The Charles Darwin bicentennial celebrates the man who recognized natural selection and changed the world's views on evolution. However, his contributions to geology should not be overlooked.
12 February marks the 200th anniversary of the birth of Charles Darwin. As the world prepares to celebrate Darwin Day and the 150th anniversary of the publication of On the Origin of Species in October, attention is — quite rightly — focused on Darwin's contributions to our understanding of evolution and life on Earth. However, given the focus of Nature Geoscience, we would like to note that Darwin also contributed to our understanding of geology.
Darwin, like many intellectuals of his era, was well versed in a variety of natural sciences, as well as in medicine and theology. When he set forth on his first voyage aboard the HMS Beagle, he was armed with Charles Lyell's contentious book Principles of Geology, as well as his specimen collecting equipment (S. Herbert, Charles Darwin, Geologist, Cornell Univ. Press; 2005). The Beagle's voyage took him to landscapes that naturally posed geological questions. In one instance, he encountered a band of rocks, high in the cliffs of Santiago, Cape Verde, that was well above sea level, yet full of marine fossils. As the journey continued, Darwin's accumulating observations led him to support Lyell's theory that the Earth's surface was shaped largely by the gradual changes that were observed occurring at present, a principle that later became known as uniformitarianism. At the time, this was in stark contrast to geological theory that called for sudden, catastrophic events, unlike any ever witnessed, able to immediately flood oceans or raise mountains.
Darwin's letters to his mentor John Stevens Henslow, a professor of botany at Cambridge University, were later read to the Cambridge Philosophical Society, and described his observations of ongoing uplift in the Andes, as well as interpretations of tilting and igneous activity. Darwin took extensive notes on the active geology of South America and went on to publish three books on the subject (all of which preceded his publications on evolution). This early geological work already showed Darwin as an independent thinker unimpressed by majority opinion, a quality much needed for his later, much more provocative publications on evolution.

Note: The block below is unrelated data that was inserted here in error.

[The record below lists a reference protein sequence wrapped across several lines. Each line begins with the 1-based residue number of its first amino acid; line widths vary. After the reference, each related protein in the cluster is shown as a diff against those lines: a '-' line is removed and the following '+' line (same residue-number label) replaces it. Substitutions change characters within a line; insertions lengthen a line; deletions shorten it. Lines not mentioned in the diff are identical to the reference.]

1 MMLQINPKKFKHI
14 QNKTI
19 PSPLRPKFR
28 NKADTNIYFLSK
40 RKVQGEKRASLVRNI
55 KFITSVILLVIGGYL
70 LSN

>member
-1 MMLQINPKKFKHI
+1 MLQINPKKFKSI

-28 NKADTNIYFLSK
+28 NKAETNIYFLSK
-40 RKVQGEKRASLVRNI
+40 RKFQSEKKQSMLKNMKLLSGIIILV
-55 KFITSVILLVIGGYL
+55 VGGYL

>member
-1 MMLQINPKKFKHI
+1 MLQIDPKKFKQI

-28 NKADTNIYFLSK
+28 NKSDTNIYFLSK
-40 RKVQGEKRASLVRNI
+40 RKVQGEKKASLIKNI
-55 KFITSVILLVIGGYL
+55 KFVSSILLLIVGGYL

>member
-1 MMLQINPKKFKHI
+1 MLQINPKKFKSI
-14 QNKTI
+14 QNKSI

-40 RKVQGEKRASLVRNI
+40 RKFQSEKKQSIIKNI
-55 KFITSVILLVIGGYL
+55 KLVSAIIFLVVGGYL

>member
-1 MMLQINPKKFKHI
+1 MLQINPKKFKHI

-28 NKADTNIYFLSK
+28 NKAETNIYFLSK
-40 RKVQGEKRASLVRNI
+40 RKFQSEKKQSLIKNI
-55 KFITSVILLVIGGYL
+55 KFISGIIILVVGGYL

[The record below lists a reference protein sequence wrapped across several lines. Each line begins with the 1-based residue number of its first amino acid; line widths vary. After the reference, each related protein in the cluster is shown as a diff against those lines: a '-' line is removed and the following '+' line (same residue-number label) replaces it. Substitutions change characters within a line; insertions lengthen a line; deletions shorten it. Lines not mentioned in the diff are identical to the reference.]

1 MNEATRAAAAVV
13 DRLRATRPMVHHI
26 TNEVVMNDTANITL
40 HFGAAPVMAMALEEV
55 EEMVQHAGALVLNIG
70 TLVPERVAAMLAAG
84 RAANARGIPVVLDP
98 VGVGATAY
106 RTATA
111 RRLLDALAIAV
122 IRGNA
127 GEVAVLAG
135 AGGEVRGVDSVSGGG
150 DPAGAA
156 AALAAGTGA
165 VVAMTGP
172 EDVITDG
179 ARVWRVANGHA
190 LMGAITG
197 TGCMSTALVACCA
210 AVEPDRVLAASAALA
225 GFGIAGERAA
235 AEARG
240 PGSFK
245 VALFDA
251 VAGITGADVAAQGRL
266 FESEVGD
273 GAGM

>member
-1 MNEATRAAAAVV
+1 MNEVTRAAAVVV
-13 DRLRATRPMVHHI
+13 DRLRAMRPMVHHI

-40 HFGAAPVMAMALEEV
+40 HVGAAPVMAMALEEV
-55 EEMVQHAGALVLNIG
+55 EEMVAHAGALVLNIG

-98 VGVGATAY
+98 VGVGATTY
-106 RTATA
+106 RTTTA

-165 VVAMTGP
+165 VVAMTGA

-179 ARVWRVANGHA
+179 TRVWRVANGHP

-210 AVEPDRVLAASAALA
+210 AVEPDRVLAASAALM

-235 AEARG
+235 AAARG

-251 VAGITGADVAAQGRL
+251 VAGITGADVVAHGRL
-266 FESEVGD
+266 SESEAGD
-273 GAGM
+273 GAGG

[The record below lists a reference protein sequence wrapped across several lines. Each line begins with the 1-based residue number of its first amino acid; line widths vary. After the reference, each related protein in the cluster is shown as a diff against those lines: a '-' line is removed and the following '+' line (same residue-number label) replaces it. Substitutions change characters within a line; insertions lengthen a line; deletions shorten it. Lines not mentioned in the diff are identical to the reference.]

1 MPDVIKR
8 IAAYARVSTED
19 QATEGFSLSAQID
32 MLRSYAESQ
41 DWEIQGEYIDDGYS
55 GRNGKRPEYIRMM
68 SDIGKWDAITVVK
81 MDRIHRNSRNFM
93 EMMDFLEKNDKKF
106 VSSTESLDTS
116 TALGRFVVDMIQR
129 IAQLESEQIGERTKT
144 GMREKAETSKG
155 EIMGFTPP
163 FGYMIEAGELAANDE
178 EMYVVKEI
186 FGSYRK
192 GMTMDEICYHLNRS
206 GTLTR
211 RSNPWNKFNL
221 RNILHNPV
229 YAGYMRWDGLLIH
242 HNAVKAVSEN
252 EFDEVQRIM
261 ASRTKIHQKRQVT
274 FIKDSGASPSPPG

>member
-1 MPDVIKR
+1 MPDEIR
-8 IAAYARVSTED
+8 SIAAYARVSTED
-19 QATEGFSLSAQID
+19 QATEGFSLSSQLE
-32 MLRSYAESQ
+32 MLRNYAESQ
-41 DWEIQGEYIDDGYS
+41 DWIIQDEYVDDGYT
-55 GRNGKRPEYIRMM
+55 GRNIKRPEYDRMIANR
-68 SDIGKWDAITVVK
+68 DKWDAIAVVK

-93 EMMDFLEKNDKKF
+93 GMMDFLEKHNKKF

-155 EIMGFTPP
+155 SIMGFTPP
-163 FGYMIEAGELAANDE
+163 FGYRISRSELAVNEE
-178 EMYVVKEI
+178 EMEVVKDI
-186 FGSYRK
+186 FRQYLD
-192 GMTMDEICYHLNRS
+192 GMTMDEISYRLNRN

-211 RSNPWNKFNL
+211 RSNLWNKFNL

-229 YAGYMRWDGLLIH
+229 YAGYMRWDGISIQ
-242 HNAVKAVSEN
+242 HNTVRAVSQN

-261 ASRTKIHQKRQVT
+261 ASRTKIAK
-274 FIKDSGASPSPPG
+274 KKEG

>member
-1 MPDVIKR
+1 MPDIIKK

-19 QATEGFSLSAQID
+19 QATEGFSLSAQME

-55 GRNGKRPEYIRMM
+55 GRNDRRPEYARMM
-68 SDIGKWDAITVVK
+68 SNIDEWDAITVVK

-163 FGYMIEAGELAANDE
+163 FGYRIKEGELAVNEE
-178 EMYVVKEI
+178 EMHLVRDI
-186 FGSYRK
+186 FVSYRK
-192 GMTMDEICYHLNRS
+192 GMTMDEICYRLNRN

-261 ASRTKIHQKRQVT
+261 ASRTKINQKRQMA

The lush fauna and the shapes and formations of coral reefs held a particular fascination for Darwin. One of his earliest publications was entitled The Structure and Distribution of Coral Reefs (Smith Elder; 1842). The manuscript describes the coral atolls he encountered throughout the Pacific Ocean. Atolls are shallow lagoons surrounded by large coral reefs that seem to rise from the deep ocean. Prevailing theory at the time held that the atolls were formed as corals took root and grew on undersea craters. Yet in all his travels, Darwin never encountered anything that could explain the presence of such large and oddly shaped craters throughout the oceans.
Instead, Darwin looked to the low-lying islands fringed by coral reefs, such as those in the Maldives. He heard stories from the residents of islands lost through earthquakes and erosion. He proposed that as low-lying islands sink into the sea, coral reefs that fringe the island grow upward, eventually nearing the surface. After some time, the island would be lost, but the reefs remain, continuing to compensate relative sea level rise by their growth. Many of Darwin's geological theories, along with those of his contemporaries, were superseded by plate tectonics. However, his work on coral reefs still stands.
As he travelled the world, collected fossils and observed the fauna and flora around him, Darwin never neglected to note and seek to understand the geology of his destinations. We at Nature Geoscience are pleased to draw some of the attention that is being bestowed on this great man in his double-anniversary year to his interest and achievements in geology.